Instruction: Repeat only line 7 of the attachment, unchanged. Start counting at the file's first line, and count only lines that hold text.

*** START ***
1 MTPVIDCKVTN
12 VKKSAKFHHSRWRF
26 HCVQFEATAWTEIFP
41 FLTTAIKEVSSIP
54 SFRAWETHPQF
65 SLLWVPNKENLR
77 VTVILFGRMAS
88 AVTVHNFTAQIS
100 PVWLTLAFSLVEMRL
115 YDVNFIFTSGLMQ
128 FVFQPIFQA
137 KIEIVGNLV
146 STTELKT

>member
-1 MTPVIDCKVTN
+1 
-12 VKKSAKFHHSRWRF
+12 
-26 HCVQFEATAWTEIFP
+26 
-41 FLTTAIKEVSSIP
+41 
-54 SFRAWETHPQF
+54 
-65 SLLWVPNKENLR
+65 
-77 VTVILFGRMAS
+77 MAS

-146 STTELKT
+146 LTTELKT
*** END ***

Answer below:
77 VTVILFGRMAS